Italy on Tuesday received more reassuring evidence that its coronavirus infection rate was slowing thanks to a painful lockdown that other nations are starting to apply at great economic cost.
Health officials across the ravaged Mediterranean country are poring over every new piece of data to see whether two weeks of bans and closures have made a dent in the crisis.
The harshest restrictions are theoretically due to expire on Wednesday evening — although the government is all but certain to extend them in some form for weeks or even months.
Italy’s 743 new deaths broke two days of successive declines that had taken the number down to 601 on Monday.
It set a world record of 793 fatalities on Saturday.
But officially registered new infections rose just eight percent — the same as Monday and the lowest level since Italy registered its first death on February 21.
It had been running at as high as 50 percent at the start of March.
The measures we took two weeks ago are starting to have an effect, civil protection service chief Angelo Borrelli told the daily La Repubblica before Tuesday’s toll came out.
He said more data over the next few days will help show if the growth curve is really flattening.
Few scientists expect Italy’s numbers — if they really are dropping — to follow a steady downward line.
The slowing contagion rate is at least offering a ray of hope in the midst of a global health emergency that is only deepening in other parts of Europe and the United States.
Scientists believe that countries such as Spain and France are following in Italy’s footsteps with a lag of a few weeks.
The numbers from the US are also similar to the track of those of Italy about 20 days ago.
Most other European nations and some US states have followed Italy’s example and imposed their own containment and social distancing measures designed to stop the spread.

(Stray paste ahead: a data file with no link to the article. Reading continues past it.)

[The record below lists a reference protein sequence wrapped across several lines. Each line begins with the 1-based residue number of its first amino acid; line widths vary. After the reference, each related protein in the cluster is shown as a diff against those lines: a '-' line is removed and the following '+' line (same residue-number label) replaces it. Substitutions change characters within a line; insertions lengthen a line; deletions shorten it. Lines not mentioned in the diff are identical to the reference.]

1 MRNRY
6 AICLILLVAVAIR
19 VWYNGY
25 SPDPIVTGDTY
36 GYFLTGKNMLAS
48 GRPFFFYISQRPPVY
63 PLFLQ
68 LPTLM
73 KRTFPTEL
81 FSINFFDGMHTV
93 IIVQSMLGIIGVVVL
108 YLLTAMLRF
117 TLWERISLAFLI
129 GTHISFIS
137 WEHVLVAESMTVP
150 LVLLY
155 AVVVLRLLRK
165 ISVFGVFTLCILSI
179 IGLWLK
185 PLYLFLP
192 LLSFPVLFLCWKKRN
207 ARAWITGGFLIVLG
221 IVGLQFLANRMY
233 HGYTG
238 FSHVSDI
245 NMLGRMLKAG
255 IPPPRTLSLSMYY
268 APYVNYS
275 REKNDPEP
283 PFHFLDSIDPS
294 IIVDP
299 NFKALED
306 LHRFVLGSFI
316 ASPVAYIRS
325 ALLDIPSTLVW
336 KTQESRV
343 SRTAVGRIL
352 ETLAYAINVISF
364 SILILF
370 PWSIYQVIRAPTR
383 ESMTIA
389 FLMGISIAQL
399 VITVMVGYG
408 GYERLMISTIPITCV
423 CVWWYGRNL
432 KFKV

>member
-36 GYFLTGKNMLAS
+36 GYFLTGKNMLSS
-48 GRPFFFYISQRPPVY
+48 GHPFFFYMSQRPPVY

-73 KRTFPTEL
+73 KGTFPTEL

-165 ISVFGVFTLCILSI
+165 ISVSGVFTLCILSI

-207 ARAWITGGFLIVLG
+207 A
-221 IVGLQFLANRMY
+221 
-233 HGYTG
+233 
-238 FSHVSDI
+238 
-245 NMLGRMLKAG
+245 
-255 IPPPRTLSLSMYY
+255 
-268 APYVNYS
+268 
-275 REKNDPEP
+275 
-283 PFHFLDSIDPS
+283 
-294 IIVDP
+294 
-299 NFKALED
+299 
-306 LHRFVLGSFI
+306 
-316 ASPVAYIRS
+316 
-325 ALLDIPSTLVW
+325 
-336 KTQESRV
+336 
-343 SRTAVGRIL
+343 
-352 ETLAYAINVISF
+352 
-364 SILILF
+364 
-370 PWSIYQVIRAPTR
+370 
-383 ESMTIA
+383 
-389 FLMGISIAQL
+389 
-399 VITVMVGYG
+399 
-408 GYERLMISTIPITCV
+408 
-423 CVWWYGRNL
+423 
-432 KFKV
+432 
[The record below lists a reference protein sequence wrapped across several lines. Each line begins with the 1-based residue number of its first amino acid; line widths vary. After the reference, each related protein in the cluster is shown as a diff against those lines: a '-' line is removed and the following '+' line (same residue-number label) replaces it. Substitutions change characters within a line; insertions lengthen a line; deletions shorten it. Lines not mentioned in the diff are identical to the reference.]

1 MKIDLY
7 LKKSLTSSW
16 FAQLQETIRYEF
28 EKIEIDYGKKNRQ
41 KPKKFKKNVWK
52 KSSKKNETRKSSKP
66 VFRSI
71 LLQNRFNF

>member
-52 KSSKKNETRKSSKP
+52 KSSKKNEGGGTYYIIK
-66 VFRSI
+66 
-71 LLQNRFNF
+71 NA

Eyes on Italy
The data that Borrelli has gathered from Italy’s 22 regions are of crucial interest to global policy makers and medical experts.
Government are weighing the potential benefits of Italy’s measures against their damage to the economy and families’ livelihoods.
Big global banks think the business closures have plunged Italy into a deep recession that could be more severe than anything seen in decades.
But the country’s world-class health system is also straining and the government appears intent on helping it cope at any price.
The country’s daily deaths are also still higher than those officially recorded in China at the peak of its crisis in Wuhan’s Hubei province.
Both Italy’s and Hubei’s populations are around 60 million.
Italian officials are using the downward trend in new infections to double down on their insistence that people stay home at all times.
Prime Minister Giuseppe Conte on Tuesday cranked up fines for those out on the streets without a legitimate reason from the current 206 euros to 400-3,000 euros ($430-$3,225).
Everyone must do their part, Conte said in a televised address.
Conte added that he was very confident that Italians could resume their normal lives before the current general state of emergency expires on July 31.
Italy is perplexed over how it managed to become the global epicentre of a pandemic that began on the other side of the world.
Various Italian officials publically scoffed at early reports of a new killer disease rapidly spreading across northern stretches of the country.
Borrelli pointed to a Champions League match between Italy’s Atalanta and Spain’s Valencia football clubs in Milan on February 19 as a particularly egregious mistake.
It was attended by 40,000 fans who celebrated the local team’s win deep into the night.
We can now say, with hindsight, that it was potentially a detonator, Borrelli said of the match.